Popular culture is constantly evolving. There are many influences on what is considered hip and stylish at any one time. Some tend to command, nevertheless. And one growing tendency is the effect of gay male sensibilities on many facets of mainstream culture including films, television and fashion. No longer on the borders of mainstream culture, gay men are often making its rules.
Take the breakout show Queer Eye for the Straight Guy. This entertaining television program took the (often accurate!) stereotype of homosexual males being more style conscious, cultured and aesthetically skillful than straight men and made it the essential idea. These witty gay men ran a mock, giving advice to clueless straight guys on everything from their pick of swimwear to their behavior with the opposite sex. The show was a tremendous hit in the united states and internationally, and even spawned localized variations in different countries.
There are other, more general examples. Take the gay ideal of masculinity, which has a focus on good grooming and physical fitness. While homosexual male idols are often Adonis like, their heterosexual counterparts have long been able to get away with being less than fit and occasionally downright slobby. But this has seemingly changed lately.
A couple of recent “sword and sandal” epics exemplify this good. In Troy, both primary stars (Brad Pitt and Eric Bana) were fitter, stronger and more muscular than in any of their previous jobs. A similar appearance was required for the picture 300 about Spartan warriors. All of the principal actors, as well as the extras, had certainly spent a lot of time at the fitness center. The star, Gerard Butler, followed a punishing training regime for four months prior to filming, often working out with a well-known body builder.
One wonders how many of the first Spartans would have looked so buffed. They surely didn’t have the advantage of digital blood sugar monitors, isometric gym gear, protein bars and all the remainder. (Though they’d have been much more lethal, obviously!)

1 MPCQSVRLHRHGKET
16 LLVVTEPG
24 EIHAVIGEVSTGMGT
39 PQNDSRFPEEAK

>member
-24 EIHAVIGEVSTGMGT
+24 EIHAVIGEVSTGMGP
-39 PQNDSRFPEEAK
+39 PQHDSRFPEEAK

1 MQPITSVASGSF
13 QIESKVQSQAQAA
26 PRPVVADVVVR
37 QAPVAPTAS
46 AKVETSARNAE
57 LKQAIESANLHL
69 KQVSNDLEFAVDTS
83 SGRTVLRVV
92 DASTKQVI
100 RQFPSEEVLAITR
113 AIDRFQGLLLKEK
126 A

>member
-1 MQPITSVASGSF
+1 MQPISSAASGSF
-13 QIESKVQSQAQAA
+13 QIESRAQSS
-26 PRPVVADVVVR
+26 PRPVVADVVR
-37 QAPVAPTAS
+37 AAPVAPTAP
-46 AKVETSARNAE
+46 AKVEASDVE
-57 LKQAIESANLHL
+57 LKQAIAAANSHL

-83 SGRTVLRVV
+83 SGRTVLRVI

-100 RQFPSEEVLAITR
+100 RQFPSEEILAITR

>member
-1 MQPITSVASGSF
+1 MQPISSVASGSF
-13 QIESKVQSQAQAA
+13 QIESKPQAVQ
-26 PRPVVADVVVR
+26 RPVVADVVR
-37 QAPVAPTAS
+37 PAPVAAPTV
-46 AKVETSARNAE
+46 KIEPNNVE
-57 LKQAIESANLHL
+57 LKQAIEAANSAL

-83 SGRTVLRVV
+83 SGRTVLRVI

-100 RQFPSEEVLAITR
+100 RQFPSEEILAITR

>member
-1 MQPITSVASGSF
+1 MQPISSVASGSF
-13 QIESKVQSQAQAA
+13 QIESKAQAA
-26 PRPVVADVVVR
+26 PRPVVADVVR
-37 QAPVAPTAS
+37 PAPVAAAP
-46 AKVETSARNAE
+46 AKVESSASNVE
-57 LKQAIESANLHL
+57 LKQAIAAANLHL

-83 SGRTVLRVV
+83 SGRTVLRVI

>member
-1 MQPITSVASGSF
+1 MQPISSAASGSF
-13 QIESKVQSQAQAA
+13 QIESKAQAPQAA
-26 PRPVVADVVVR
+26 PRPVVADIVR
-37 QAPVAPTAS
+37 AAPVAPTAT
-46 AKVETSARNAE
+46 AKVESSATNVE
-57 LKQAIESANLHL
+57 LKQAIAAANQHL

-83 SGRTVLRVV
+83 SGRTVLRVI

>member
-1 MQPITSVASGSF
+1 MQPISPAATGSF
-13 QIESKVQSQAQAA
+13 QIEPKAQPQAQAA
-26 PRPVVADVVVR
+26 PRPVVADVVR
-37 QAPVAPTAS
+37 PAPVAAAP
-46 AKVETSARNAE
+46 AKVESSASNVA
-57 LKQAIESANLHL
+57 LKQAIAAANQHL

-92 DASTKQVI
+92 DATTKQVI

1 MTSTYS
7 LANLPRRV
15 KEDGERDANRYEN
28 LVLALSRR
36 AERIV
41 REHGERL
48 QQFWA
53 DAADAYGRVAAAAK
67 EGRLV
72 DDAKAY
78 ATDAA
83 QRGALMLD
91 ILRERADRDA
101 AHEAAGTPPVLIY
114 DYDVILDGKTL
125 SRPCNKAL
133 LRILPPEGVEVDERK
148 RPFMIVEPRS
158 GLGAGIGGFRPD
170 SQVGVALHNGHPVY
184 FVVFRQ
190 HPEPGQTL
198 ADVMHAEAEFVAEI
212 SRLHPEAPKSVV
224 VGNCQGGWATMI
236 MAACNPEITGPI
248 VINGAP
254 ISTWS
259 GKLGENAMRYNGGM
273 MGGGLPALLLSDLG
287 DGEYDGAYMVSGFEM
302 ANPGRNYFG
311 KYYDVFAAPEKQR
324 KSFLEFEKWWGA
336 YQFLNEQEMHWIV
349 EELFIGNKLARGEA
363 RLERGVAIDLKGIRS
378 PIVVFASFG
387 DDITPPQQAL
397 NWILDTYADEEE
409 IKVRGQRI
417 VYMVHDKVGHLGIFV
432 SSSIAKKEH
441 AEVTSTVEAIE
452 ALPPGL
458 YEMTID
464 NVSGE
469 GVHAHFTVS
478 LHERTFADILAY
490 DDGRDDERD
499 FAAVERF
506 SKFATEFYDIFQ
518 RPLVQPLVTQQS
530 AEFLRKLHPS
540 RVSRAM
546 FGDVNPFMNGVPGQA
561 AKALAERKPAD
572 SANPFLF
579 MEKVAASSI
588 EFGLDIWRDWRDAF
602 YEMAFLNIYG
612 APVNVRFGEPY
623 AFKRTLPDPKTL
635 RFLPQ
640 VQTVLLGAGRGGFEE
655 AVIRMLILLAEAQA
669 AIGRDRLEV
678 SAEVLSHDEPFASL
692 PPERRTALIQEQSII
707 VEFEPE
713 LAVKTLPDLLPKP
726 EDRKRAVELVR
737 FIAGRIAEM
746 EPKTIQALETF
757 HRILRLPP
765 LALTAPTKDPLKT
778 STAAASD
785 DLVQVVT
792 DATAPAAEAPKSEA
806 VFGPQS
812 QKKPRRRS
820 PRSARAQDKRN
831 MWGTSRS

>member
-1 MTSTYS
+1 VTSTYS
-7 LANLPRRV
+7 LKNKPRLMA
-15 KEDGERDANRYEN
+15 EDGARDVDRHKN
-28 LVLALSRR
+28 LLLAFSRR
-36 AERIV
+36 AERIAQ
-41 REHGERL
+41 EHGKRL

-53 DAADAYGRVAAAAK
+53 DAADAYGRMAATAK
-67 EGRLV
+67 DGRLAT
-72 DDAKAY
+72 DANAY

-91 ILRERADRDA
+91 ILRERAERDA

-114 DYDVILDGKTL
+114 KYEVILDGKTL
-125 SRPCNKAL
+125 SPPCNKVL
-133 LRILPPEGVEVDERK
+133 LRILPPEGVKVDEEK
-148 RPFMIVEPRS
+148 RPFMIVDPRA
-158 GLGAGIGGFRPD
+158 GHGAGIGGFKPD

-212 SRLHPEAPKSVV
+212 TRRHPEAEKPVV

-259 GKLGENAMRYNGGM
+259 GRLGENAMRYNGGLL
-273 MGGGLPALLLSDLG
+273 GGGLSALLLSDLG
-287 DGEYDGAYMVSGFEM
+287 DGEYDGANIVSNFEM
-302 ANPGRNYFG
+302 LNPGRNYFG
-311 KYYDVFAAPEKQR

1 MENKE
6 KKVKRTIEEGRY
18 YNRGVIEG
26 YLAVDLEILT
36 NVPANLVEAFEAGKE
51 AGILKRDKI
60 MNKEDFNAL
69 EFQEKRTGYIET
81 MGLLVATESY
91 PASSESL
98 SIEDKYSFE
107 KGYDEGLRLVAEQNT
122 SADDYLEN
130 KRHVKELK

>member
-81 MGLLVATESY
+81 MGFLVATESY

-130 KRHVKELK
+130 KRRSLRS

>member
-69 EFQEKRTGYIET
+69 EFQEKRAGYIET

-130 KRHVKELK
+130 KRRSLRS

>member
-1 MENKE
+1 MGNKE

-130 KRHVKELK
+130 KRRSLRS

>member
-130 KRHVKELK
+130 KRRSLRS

Compare these films with the Roman epics of the fifties and sixties. In movies for example Ben Hur and Spartacus physical perfection was not nearly as significant. Stars such as Tony Curtis, Kirk Douglas and Charlton Heston were surely fit, but hardly the perfect physical specimens we have seen parading across the screen recently.
The evolving character of James Bond is another case in point. Sean Connery, the original film Bond, was a masculine icon. He’d an imposing physique and was hairy chested. He surely was not big-boned, but he was not toned either. While he did get around in his swimming trunks in at least one picture, this was as much to serve the storyline as it was to give the women something to ogle.
Then there was Roger Moore. While he was dapper and trendy, he was not really athletic. He was most comfortable in a suit, and seemed to have an aversion to gay mens swimwear.
The most recent Bond, Daniel Craig, is more fit and muscle than any of his predecessors. He is likely been training with Gerard Butler! In one only ornamental scene in Casino Royale he rises from the surf to show his (hairless) barrel chest and washboard stomach. Obviously, when dressed he’s always wearing the most fashionable apparel.
It is interesting that these are all large budget films that are made appeal to a broad demographic. They’re guy movies; not homosexual movies. Yet the action men in them look appropriate, sleek and commonly hip while killing all the bad guys. While the rising influence of homosexual male aesthetics is not the only reason for this phenomenon, it’s surely a major factor.